Men fend off a swarm of desert locusts in Samburu, Kenya, Jan. 17, 2020. (CNS photo/Njeri Mwangi, Reuters)

“Imagine a swarm of locusts the size of Manhattan,” says Keith Cressman, the UN’s senior locust-forecasting officer. “In one day that swarm could eat the same amount of food as everybody in New York and California combined.”

As most countries grapple with the coronavirus pandemic, the world has paid little attention to the “crisis within a crisis” currently affecting parts of Africa and Asia. The countries in the Horn of Africa—Ethiopia, Somalia, and Kenya—have been acutely hit, as they face locust infestations of a magnitude not seen in more than half a century. New broods of desert locusts are set to hatch right in time for the next harvest, and with mitigation strategies hampered by efforts to curb the coronavirus, some now worry that the region’s food crisis could develop into a devastating famine.

According to the 2020 Global Report on Food Crises, 135 million people across fifty-five countries were already at risk of starvation before COVID-19 hit. Twenty percent of these people live in East Africa. The desert locust now threatens the food security of a region that was already contending with intense drought, floods, heavy rains, and war. The emergence of the locust threat, according to Cressman, has the potential to “tip the balance into extreme food insecurity” for these vulnerable countries.

The infestation began in 2018 as unusually severe cyclones passed over the vast and remote Rub’ al Khali desert in the southern Arabian Peninsula. Large deposits of rainwater collected in the sand dunes, creating ideal breeding conditions for one of the most devastating pests in the world: Schistocerca gregaria, or the desert locust.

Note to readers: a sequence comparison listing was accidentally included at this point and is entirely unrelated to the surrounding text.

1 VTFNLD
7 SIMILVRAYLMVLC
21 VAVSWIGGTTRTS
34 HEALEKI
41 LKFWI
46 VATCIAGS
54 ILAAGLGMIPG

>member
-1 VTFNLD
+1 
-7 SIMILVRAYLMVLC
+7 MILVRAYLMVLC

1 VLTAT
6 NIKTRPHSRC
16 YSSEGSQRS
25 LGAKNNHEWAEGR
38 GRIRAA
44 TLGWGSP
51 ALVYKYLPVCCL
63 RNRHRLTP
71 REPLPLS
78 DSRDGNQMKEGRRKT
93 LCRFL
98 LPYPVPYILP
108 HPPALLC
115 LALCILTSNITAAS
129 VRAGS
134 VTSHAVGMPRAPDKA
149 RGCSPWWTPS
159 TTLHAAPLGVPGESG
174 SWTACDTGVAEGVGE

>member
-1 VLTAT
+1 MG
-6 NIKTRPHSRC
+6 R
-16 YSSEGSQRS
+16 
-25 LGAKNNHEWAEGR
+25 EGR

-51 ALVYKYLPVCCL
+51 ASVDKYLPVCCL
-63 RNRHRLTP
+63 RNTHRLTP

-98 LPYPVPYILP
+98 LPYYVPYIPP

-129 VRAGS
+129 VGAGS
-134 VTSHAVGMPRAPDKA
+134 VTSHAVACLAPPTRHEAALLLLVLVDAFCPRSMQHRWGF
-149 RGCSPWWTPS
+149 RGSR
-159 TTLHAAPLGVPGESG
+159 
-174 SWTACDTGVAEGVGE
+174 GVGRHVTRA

There have been great improvements in locust mitigation over the past century, but the window for controlled prevention is short. In 2019 and 2020, conditions conspired to create an especially severe infestation. Watered by freak cyclones, the locusts traveled to war-torn Yemen, then spread without much resistance, northward to Iran and southward toward East Africa.

In a cruel twist, this region, which has been stricken by intense drought over the past three years, is now being hurt by the rains it has waited so long for. These rains will of course help the crops planted in April but they will also help the locusts and their eggs, which will hatch just in time to allow a new generation of the voracious insects to consume crops before they can be harvested.

In January the FAO made an appeal for $76 million dollars in international assistance. It has subsequently raised the appeal to $153 million. According to Cressman, they’ve received about three-quarters of this amount so far. Half of the fund is intended for the aerial spraying of pesticides in Ethiopia, Kenya, and Somalia, while the other half will go to those who have lost crops or pastureland.  

In these African countries, where the vast majority of the population relies on agriculture to survive, this aid cannot come quickly enough. Despite the help of organizations like the FAO, however, some are still falling through the cracks.

The locust infestation has been aggravated by three other looming problems: war, entrenched poverty, and, above all, climate change.